3RD LD: Supreme Court acquits Indonesia’s parliamentary speaker
JAKARTA, Feb. 12 Kyodo
(EDS: UPDATING, CLARIFYING IN 7TH-8TH PARAS THAT TANDJUNG RECEIVED 3-YEAR SENTENCE)
The Indonesian Supreme Court on Thursday overturned House of Representatives speaker Akbar Tandjung’s conviction and three-year prison sentence for corruption, clearing the way for him to run in the country’s presidential elections later this year.
”Defendant Akbar Tandjung has been legally and convincingly not found guilty of enriching himself…other persons or organizations… and misusing his power,” said Presiding Judge Paulus Effendi Lotulung.
However, his co-defendants Dadang Sukandar, 54, chairman of Raudatul Jannah, a Muslim foundation dealing with humanitarian affairs, and Winfried Simatupang, 64, a corporate executive, each received prison sentences of one-and-a-half years.
The two co-defendants were also fined 10 million rupiah (about
The ruling was issued as thousands of Tandjung supporters rallied in front of the Supreme Court building, face to face with anti-Tandjung student protesters who shouted, ”Hang Akbar Tandjung!”
Earlier in the day, police clashed with the students, leaving at least 15 students injured.
The 57-year-old Tandjung was convicted and sentenced to three years in jail by the Central Jakarta District Court on Sept. 4, 2002, for corruption in connection with the misuse of 40 billion rupiah from the National Logistics Agency (BULOG) in 1999.
The Jakarta Higher Court upheld the jail term in January last year, dismissing his appeal for an acquittal.
Tandjung appealed to the Supreme Court in the middle of last year.
In their legal considerations, the five-judge panel said ”there was no evidence, documents, witnesses’ testimonies or defendants’ testimonies” showing Tandjung’s involvement in the case.
”The defendant also didn’t know that the money channeled to Raudatul Jannah had been improperly used by the two other defendants,” Lotulung said. ”He only knew about the improperness when the case was under the process of investigation.”
”Based on the recommendation he had received, in his opinion, the organization had a professional capacity,” he added.
The decision by the Supreme Court has been regarded as vital to determine Tandjung’s political future because he is also chairman of the once-ruling Golkar Party and one of the party’s strongest candidates in the presidential election set for July 5.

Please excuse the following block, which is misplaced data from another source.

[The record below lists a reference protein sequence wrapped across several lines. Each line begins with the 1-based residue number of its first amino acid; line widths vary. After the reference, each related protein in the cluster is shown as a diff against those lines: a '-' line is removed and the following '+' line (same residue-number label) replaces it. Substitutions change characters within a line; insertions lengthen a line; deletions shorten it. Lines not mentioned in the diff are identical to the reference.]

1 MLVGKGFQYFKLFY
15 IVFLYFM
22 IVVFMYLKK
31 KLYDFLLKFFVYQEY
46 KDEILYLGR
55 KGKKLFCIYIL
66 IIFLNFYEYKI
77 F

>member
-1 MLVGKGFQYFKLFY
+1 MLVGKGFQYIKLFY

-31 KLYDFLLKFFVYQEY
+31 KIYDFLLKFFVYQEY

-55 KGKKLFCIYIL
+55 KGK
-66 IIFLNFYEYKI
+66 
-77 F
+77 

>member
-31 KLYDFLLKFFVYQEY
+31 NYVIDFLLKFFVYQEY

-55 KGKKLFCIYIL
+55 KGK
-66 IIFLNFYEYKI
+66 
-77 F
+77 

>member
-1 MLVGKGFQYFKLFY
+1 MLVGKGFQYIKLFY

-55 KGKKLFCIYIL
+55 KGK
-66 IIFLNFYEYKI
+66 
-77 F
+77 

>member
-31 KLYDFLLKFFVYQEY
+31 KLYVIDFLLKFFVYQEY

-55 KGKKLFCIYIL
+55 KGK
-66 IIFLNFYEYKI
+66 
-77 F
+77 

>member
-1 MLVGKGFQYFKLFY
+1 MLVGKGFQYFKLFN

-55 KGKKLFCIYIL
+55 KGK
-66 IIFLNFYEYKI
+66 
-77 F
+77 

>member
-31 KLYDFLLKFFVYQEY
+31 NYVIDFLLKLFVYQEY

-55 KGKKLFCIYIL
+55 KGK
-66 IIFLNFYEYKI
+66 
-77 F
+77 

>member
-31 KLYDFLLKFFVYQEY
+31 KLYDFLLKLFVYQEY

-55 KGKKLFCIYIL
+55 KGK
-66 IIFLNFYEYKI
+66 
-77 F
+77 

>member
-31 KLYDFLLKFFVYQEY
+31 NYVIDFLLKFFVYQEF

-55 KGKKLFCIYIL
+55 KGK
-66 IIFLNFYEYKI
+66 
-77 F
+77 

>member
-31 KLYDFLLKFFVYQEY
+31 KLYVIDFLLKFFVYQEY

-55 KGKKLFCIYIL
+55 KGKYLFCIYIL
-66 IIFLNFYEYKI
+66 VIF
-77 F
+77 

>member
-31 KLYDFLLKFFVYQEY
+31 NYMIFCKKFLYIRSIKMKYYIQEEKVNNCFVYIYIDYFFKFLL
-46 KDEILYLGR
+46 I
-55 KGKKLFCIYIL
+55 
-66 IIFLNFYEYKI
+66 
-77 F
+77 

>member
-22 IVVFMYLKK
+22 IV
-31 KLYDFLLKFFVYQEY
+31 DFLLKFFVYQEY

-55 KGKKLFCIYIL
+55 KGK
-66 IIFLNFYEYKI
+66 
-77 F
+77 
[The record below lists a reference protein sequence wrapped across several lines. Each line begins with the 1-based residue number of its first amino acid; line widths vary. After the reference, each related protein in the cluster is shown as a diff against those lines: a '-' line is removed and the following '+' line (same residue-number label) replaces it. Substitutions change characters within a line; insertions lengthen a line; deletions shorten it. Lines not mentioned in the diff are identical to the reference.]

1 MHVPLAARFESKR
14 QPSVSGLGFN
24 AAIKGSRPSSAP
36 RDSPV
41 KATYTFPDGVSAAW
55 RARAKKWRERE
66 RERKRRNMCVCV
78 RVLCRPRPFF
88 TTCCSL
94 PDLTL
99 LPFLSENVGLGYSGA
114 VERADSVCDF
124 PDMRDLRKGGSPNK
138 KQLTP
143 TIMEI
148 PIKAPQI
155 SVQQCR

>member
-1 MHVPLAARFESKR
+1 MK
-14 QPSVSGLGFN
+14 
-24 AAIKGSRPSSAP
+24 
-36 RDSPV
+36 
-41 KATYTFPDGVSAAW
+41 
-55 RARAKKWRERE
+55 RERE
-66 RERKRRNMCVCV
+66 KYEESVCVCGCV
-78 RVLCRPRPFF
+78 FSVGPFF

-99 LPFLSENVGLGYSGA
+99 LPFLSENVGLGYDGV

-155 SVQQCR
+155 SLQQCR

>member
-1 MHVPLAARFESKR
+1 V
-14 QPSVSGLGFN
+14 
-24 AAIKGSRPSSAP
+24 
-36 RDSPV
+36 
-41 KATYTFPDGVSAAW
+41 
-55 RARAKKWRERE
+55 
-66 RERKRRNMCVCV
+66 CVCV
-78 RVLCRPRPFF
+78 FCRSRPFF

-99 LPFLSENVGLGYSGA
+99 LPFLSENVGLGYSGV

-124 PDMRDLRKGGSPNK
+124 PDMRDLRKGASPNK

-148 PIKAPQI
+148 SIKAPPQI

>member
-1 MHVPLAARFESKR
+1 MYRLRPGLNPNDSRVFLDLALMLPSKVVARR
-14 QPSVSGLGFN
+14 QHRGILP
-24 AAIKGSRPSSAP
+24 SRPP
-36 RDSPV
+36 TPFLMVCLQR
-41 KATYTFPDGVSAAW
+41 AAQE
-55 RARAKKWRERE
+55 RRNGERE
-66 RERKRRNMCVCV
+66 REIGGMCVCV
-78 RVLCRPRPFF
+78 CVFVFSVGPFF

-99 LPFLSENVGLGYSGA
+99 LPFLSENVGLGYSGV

A 2003 law stipulates that someone can run for presidency as long as he or she ”has never been sentenced to prison based on a final, legal verdict for committing a crime, which carries a prison term of five years or more.”
Tandjung and his family and friends, who followed the trial session from television at his official residence, expressed happiness over the verdict.
”I have said since the very beginning that I’m not guilty,” he told reporters. ”I thank the judicial panel for accepting my appeal.”
Tandjung’s case came under the country’s 1971 and 1999 Anti-Corruption Law, which carries a jail term of 20 years for those who are convicted of stealing money belonging to the Indonesian people.
A delay in the trial process raised public speculation of backroom deals and political intrigue.
Tandjung, whose party supported strongman Suharto during his tenure as the country’s president for more than three decades, was accused of misusing the 40 billion rupiah from BULOG while serving as state secretary in the administration of then President B.J. Habibie, Suharto’s successor.
The speaker admitted to channeling the money to Raudatul Jannah, but he claimed the funds were transferred to meet basic needs of the poor during the peak of the national economic crisis in 1999.
There is widespread belief, however, that the money went into the Golkar coffers to finance its campaign in the 1999 general election.
Then President Abdurrahman Wahid was removed from office in July 2000 by the People’s Consultative Assembly, the country’s highest constitutional body, over another BULOG-related financial scandal dubbed ”Bulogate 1.”
At that time, Golkar, now the second-largest party after the Indonesian Democratic Party for Struggle (PDI-Perjuangan) chaired by President Megawati Sukarnoputri, played a pivotal role in catapulting her to the presidency.
”Bulogate 2,” involving Tandjung, was disclosed by members of Wahid’s National Awakening Party in the legislature, a move seen by many as revenge for Golkar’s part in Wahid’s ouster.
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